I put a 5000 rpm tach in the car and found the engine was turning faster than that so I bought a 7500 rpm tach and that was still not enough. Finally, I found a 12,000 rpm tach and learned I could turn 10,000 rpm quite easily. A trip to a dyno showed 350 hp at 10,000 rpm, which was quite a feat then, but not so much now. And actually, I found the motor would turn 12,000 rpm, but each time I tried that, I ended up with disastrous results that were also quite expensive. Thus, it was wise to stop at 10,000 rpm.

Now 10,000 rpm might sound like a lot of fun, but it did present some problems. First off, Ford flathead engines had an inherent heating problem in bone stock form and when you jack up the horsepower as I did, you magnify the heating problem As a result, a 4-in. core radiator was needed to partially solve the heating problem. Cooling fans do not like that kind of engine revolutions and right off the bat, it cost me a new radiator when the fan ate up the old radiator. The solution was an electric fan. 10,000 rpm will also throw the windings out of a generator, so I had to rig up a quick-disconnect on the generator if I was going hot rodding. The water pump pulleys were pressed on and after spinning a couple of them off, I had to spot weld them on. I would also blow off the top radiator hoses so I welded flat washers on the water pump outlets to restrict water flow. Then I was ready to rock ‘n’ roll. It was fun to come up behind someone on the freeway at 70 mph, throw the Ford in second gear, and then blow by the car like it was standing still with the carburetors roaring and the dual pipes bellowing.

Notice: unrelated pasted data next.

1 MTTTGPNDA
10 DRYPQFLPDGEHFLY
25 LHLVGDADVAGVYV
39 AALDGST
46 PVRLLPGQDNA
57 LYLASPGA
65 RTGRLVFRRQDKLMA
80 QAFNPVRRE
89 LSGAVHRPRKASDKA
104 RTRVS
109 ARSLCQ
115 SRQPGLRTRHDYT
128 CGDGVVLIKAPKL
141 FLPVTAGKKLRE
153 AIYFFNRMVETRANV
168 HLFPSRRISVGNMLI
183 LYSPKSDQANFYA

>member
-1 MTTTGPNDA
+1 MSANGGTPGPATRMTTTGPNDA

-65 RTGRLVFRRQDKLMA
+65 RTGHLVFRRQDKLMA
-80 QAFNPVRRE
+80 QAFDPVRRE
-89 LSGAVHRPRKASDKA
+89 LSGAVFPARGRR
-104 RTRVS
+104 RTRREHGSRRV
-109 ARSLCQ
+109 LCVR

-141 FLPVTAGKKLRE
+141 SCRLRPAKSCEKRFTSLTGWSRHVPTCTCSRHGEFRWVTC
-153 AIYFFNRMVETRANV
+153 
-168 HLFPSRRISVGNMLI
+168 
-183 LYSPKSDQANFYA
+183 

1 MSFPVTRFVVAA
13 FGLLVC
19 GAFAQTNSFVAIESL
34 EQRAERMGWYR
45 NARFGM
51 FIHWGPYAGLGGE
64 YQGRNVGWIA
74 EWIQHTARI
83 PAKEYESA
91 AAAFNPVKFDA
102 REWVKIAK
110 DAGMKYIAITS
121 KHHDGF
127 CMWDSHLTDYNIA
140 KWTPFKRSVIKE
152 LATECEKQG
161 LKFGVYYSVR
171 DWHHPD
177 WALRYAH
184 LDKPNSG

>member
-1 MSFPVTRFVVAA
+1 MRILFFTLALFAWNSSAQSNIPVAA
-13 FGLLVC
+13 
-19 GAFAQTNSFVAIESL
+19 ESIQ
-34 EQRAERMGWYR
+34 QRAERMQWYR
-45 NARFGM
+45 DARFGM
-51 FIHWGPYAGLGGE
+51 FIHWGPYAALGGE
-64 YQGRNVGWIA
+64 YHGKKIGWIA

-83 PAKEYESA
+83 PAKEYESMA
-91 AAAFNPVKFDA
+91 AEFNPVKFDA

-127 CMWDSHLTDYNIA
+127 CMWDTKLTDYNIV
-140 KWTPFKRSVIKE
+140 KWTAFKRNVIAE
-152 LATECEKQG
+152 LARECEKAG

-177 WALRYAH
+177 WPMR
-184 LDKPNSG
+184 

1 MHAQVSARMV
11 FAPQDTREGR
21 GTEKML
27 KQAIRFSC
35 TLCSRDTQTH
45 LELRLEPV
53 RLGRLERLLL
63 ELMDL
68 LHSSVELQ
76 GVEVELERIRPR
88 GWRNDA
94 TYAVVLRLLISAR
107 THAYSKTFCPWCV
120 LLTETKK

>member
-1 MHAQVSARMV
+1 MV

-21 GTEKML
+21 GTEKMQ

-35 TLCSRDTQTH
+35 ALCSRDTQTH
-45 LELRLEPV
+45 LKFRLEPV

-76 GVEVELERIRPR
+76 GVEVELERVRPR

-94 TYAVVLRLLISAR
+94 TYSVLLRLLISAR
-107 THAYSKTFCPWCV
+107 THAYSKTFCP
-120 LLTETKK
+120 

About this same time, I received word that the Heap Herders Car Club in Caldwell was stripping down a 1932 Ford five-window coupe to make a hot rod out of it. Since I needed a multitude of body parts to complete my ’32 roadster, I made a deal with the car club to buy all the body parts they were taking off. This included a dash panel with all the instruments, a firewall (mine had large gaping holes cut in it), hood, grille shell, running boards, frame end covers, gas tank, spare tire holder and several other small parts.

With all the motor work done and the body parts from the Heap Herders installed, I upholstered the interior in blue Naugahyde. Since the body was still pretty rough, I painted it white so the roughness would not show so bad.